Q&A: End of the 'cautious investor?'


Q: What were the most interesting takeaways from the 2013 Investor Mindset Survey? Of many interesting findings, the one that stood out the most for me was that high-net-worth investors plan to add equities to their portfolios primarily because they consider equities to be a better source of income than bonds. Nearly two-thirds of investors told us they see owning stock as a great way to earn income. That is huge.

Q: So, are the days of the cautious investor waning? Investors are certainly coming out of their shells. We’ve seen substantial flows out of bond funds and strong flows into domestic equity funds in recent months, according to Investment Company Institute data, a trend the survey suggests is likely to accelerate. Twenty-four percent of high-net-worth investors said they plan to invest more in equities over the next year while only 10 percent plan to add to their bond holdings.   

Q: What do financial advisors currently think about equity investing? While market volatility, slow economic growth and low interest rates remain concerns, advisors are very bullish on equities—92 percent of those surveyed said they are confident or very confident equities would provide solid results for their clients. 

Q: Does this mean the long-anticipated “Great Rotation” from bonds to equities has begun? I don’t think there is any doubt that a shift is underway, but it’s not “gung-ho’’ stocks. For example, the surveyed investors showed a willingness to shift not only to equity but also to balanced products—a mix of stocks and bonds—and even to higher-yielding bond strategies. This suggests investors continue to see uncertainties in the marketplace but also understand lower-yielding government bonds are not going to provide adequate retirement income.

From our perspective, this is good news because investors need to consider longevity and inflation risks associated with what has been this prolonged low-rate environment.  And let’s not forget that there are still lots of geopolitical and policy risks out there (tapering, a new Fed chair, the debt ceiling, Obamacare, Syria and the Middle East, a weak labor market, a slowing Chinese economy, to name a few).

So there’s plenty of worry for our beautiful wall of worry. This is why we think investors are favoring a more conservative income-oriented approach to equities. They view income as a central component of their portfolios—in addition to the nearly two-thirds who view stock ownership as a great way to earn income, 31 percent cited dividends as an important aspect of income.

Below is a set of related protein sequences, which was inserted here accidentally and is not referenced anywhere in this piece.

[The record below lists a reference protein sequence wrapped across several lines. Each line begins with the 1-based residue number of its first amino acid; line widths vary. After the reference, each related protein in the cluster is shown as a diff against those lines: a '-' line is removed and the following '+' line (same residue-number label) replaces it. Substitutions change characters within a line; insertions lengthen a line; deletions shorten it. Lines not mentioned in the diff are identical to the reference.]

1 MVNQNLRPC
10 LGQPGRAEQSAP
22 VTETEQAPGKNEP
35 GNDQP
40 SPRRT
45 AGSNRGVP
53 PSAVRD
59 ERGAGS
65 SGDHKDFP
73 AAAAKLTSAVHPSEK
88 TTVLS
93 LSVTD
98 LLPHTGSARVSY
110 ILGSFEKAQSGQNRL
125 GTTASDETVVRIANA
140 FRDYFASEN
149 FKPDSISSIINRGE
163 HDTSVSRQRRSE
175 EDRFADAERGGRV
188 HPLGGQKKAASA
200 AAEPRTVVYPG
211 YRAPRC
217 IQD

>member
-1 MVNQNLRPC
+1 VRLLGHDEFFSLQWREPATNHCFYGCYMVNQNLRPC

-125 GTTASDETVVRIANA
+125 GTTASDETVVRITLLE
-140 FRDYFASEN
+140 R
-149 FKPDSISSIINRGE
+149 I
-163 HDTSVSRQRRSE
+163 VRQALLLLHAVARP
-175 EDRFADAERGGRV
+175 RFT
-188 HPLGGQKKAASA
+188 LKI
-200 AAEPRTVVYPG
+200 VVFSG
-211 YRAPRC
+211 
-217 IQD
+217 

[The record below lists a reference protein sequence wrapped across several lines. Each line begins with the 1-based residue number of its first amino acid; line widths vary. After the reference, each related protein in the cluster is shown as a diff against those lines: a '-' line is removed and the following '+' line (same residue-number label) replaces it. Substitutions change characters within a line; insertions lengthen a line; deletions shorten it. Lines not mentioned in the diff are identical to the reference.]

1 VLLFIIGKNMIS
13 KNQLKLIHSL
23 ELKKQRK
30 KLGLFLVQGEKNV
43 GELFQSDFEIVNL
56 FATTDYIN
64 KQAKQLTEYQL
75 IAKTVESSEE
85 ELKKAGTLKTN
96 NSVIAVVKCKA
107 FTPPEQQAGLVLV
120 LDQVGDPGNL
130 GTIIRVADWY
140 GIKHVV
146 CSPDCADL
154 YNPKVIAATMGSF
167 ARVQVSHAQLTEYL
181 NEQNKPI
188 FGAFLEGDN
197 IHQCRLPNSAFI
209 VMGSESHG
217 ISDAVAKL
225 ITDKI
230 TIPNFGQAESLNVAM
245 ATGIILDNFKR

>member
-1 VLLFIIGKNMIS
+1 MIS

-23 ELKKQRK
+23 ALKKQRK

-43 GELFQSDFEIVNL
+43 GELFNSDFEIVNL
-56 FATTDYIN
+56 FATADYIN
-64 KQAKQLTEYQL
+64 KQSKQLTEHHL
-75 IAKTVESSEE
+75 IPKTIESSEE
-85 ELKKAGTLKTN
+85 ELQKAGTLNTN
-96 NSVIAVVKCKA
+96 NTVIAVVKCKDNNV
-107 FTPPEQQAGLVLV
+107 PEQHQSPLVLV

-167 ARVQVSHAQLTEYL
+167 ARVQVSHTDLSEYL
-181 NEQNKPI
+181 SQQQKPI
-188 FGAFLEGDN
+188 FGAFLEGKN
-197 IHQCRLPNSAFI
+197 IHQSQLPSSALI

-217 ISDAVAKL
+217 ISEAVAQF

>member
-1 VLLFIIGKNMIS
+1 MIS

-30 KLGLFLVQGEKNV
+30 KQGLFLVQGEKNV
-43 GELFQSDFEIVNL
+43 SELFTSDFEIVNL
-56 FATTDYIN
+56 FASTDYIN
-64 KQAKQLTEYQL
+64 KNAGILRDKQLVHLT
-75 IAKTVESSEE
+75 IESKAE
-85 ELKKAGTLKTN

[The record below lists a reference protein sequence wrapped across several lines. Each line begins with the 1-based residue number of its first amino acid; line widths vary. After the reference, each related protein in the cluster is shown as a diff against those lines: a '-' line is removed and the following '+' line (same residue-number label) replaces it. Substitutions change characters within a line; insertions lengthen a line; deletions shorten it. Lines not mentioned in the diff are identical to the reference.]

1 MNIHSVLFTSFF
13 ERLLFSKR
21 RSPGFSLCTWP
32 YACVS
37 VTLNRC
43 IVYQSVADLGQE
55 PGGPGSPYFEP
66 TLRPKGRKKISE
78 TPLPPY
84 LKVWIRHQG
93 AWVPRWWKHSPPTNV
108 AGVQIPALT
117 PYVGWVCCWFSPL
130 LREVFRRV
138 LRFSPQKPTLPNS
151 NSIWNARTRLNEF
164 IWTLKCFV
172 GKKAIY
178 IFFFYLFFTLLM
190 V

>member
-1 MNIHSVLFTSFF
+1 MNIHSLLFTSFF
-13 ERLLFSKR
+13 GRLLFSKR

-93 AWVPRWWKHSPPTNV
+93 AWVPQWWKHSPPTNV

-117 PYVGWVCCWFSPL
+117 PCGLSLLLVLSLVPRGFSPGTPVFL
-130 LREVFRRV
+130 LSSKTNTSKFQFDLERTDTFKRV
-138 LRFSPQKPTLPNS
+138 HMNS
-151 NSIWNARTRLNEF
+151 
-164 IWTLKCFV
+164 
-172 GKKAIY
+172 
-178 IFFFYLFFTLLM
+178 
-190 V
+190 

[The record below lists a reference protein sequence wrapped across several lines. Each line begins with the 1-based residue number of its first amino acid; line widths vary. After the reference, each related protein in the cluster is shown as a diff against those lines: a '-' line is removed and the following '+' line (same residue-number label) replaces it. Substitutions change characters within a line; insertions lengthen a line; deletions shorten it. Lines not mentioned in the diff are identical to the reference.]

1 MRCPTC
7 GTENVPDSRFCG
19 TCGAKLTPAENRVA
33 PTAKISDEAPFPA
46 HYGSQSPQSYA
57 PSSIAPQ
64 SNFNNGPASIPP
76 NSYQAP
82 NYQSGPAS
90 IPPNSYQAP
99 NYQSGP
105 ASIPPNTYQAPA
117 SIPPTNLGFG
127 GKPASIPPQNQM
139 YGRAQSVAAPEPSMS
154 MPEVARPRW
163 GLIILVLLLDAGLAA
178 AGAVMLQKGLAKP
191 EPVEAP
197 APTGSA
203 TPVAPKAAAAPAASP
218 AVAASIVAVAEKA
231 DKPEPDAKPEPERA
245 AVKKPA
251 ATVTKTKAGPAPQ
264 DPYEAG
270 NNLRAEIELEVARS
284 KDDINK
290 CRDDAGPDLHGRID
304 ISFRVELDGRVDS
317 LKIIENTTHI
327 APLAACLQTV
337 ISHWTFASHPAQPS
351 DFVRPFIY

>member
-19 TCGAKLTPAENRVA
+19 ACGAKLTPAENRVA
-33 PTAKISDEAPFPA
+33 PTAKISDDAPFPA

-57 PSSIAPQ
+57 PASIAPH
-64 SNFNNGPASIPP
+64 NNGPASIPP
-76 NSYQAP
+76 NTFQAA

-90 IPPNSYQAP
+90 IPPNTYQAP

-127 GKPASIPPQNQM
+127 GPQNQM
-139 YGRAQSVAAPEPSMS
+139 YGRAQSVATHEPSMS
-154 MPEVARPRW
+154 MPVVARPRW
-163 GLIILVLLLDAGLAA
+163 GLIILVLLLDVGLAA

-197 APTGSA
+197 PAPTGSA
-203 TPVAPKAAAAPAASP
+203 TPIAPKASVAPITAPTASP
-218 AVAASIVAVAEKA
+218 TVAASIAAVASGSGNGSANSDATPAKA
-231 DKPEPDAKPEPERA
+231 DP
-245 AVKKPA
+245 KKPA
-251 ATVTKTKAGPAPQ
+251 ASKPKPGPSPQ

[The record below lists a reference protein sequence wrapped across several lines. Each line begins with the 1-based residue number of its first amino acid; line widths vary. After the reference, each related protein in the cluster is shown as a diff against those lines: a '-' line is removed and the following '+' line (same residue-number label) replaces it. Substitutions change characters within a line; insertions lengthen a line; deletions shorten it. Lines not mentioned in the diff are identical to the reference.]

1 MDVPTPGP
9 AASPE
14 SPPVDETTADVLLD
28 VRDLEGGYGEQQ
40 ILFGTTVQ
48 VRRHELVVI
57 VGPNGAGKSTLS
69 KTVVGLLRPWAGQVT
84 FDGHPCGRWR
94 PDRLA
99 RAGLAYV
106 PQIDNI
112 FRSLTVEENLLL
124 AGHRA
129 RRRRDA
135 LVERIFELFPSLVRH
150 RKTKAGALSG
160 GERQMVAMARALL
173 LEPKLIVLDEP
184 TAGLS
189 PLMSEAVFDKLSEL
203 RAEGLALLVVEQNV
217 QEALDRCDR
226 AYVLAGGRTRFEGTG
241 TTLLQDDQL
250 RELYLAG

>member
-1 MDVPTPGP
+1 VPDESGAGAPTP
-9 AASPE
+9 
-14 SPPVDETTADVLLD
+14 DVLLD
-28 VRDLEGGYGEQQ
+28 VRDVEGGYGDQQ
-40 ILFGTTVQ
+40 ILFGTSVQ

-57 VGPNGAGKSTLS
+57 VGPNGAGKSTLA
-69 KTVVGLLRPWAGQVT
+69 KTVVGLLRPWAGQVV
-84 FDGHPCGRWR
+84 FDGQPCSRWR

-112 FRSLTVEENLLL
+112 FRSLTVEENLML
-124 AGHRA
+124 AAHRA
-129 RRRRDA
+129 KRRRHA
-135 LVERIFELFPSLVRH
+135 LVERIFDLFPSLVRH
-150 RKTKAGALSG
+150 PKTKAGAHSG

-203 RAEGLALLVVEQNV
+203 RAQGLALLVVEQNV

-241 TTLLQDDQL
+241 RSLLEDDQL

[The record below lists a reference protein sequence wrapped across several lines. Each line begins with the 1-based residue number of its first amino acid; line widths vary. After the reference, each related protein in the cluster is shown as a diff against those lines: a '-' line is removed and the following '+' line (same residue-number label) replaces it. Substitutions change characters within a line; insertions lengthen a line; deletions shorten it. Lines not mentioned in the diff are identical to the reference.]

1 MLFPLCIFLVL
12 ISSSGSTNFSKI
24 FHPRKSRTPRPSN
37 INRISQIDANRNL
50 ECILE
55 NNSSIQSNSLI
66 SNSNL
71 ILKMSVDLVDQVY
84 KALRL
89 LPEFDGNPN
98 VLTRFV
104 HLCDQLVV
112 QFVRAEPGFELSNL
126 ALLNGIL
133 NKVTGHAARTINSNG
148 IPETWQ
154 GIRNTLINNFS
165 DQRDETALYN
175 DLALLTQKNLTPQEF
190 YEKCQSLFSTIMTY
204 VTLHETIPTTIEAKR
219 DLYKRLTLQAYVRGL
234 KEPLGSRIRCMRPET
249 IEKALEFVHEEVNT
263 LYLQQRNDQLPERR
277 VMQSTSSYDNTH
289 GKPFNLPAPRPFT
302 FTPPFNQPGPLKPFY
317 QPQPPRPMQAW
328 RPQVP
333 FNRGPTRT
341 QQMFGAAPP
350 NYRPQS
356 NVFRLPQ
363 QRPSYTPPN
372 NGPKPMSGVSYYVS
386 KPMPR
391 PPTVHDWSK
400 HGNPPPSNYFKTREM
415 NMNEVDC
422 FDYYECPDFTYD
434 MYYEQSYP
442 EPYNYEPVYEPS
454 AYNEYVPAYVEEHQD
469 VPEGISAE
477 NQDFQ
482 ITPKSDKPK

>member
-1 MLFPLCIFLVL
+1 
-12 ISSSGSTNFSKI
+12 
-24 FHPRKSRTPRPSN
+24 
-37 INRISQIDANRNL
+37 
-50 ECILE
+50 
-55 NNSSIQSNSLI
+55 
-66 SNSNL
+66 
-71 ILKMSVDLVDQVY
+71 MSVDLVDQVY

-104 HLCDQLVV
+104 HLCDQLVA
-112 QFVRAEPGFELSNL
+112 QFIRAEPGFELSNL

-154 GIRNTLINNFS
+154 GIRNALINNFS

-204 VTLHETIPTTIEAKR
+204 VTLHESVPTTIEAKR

Q: Was there any area where investors and advisors didn’t seem to be on the same page? It was surprising to see advisors viewed investors as being much more conservative than their clients say they are. When asked to describe their high-net-worth clients’ investment style, a third of advisors described their clients as being “secure” or “cautious” in their risk appetite—the fiscally conservative end of the risk-reward spectrum.  But only 9 percent of high-net-worth individuals described themselves this way.  In fact, an overwhelming 84 percent of investors described themselves as having a “balanced” or “progressive” risk appetite—a considerably more moderate view approve  risk.

Thank you, Linda. 

The 2013 Investor Mindset Survey was fielded online nationally between June 20 and July 5, 2013. Interviews were conducted with 1,013 high-net-worth investors, who were U.S. adults, age 18 and older, with at least $500,000 in investable assets, excluding primary residence and employer-based retirement funds. The 301 financial advisors interviewed were primarily Certified Financial Planners, Chartered Financial Analysts, Registered Investment Advisors and Personal Financial Planners.

KRC Research, an independent third-party research firm, designed and conducted the survey on behalf of Federated Investors.

Views are as of the date above and are subject to change based on market conditions and other factors. These views should not be construed as a recommendation for any specific security or sector.
High-yield, lower-rated securities generally entail greater market, credit, and liquidity risk than investment-grade securities and may include higher volatility and higher risk of default.
While stocks offer the potential for greater returns than bonds, they tend to be more volatile. There is no guarantee that any investment approach will be successful.
Federated Equity Management Co. of Pennsylvania
Copyright © 2014 Federated Investors, Inc.

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